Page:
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ABSTRACT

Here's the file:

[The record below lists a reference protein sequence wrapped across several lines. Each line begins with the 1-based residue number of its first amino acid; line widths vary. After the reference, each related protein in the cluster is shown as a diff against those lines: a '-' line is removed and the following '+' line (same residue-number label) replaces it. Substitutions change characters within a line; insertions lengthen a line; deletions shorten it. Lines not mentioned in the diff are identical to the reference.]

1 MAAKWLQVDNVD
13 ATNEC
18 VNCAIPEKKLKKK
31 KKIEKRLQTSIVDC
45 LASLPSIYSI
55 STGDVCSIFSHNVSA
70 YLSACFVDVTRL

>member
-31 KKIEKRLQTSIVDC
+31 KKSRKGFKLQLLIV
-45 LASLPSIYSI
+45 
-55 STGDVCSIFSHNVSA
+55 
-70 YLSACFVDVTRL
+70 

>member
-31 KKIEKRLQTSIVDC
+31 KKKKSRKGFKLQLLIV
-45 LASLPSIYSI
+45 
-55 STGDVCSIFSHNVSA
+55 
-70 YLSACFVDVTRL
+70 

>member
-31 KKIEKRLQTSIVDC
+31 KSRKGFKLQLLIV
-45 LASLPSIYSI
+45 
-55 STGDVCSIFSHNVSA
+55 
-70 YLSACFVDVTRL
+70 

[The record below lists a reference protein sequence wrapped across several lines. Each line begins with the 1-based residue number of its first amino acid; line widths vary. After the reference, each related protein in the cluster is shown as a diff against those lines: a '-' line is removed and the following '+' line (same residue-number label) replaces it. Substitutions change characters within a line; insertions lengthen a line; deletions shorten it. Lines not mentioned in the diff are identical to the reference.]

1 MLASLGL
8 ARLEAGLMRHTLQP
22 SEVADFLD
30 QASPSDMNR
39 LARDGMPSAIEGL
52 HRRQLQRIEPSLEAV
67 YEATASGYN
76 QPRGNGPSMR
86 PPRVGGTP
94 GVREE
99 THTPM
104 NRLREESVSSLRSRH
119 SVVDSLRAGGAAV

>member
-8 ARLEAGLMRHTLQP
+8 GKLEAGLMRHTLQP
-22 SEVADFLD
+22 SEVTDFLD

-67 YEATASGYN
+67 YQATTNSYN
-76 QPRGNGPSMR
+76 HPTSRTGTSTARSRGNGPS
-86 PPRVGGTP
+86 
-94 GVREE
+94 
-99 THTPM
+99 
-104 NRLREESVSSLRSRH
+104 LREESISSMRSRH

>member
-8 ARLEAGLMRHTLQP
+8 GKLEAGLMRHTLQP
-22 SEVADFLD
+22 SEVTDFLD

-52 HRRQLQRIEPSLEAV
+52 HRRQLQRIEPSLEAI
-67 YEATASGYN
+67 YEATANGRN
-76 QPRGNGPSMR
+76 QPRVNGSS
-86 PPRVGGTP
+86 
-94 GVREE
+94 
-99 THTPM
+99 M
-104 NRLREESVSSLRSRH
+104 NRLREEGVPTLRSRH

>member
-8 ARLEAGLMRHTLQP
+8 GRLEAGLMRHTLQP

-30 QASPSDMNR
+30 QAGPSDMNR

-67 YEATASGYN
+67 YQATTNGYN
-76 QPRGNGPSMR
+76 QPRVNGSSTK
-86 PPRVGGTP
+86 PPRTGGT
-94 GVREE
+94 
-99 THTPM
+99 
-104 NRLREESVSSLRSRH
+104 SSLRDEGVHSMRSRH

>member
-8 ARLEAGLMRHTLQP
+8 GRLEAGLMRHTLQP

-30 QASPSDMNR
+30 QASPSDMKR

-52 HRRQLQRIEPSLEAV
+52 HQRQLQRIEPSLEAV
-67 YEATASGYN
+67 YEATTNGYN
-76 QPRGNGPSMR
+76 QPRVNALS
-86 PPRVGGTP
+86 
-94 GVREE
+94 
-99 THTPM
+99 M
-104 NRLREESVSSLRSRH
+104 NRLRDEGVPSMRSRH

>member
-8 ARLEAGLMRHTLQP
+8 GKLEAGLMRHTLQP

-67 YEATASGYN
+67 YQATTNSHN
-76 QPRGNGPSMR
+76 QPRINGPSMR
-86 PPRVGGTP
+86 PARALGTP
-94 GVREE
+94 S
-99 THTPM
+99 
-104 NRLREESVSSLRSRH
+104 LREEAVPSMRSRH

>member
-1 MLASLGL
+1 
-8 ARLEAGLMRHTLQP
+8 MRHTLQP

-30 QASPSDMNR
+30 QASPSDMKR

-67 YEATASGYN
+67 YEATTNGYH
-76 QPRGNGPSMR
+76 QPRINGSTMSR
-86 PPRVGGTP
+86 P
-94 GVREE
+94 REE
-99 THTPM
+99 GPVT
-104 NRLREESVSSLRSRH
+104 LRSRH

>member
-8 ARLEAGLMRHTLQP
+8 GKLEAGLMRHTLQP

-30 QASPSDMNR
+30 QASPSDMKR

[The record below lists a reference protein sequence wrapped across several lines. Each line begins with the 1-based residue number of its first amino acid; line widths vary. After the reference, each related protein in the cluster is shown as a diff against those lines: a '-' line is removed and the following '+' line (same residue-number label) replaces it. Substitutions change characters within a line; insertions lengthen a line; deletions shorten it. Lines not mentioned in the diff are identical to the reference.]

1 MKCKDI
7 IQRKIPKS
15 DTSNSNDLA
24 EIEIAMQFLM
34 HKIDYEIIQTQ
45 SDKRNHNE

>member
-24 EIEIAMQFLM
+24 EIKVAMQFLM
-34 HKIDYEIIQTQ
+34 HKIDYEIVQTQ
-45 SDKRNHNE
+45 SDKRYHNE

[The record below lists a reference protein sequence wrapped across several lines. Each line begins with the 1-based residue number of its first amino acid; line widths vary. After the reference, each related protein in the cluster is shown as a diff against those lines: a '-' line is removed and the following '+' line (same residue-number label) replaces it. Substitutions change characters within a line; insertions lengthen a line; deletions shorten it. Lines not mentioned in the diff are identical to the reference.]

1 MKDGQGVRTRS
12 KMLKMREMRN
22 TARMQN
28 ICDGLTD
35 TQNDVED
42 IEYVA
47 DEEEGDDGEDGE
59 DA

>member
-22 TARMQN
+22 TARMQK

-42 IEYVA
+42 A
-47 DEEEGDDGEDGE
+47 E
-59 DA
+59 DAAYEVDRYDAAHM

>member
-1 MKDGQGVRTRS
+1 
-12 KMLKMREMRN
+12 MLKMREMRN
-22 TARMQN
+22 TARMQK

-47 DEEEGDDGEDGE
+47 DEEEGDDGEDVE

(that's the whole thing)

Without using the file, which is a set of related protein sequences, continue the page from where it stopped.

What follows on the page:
The photobleaching of meta-tetra(hydroxyphenyl)chlorin mTHPC) (irradiation wavelength 413 nm) in protein-containing solution was evaluated by decay in absorbance in Soret band and in fluorescence (λexc= 423 nm, λem= 655 nm). Light exposure resulted in a decrease in absorption throughout the spectrum and simultaneous appearance of new absorption bands in the spectral region 325–450 nm. The rate of mTHPC photodegradation, followed by decay in absorbance, was 15-fold lower than that observed in fluorescence. This fact reflects the photobleaching of presumably monomeric, fluorescing species of mTHPC. In order to determine the consequences of photobleaching of fluorescing mTHPC material on cellular uptake and photocytotoxicity, human HT29 colon adenocarcinoma cells were incubated with photobleached mTHPC during 5 h with or without following irradiation with the fixed fluence. Surprisingly, but up to the time when the fluorescence decreased by 50%, only a slight decrease in photocytotoxicity was detected. Either aggregated forms that have been taken up undergo intracellular monomerization (but we did not observe increase in fluorescence in living cells) or the photodynamic activity is mostly due to aggregates. The discrepancy of m-THPC-photodynamic therapy (PDT) effect and fluorescence measurements may suggest that aggregated m-THPC plays an important role in mTHPC-PDT.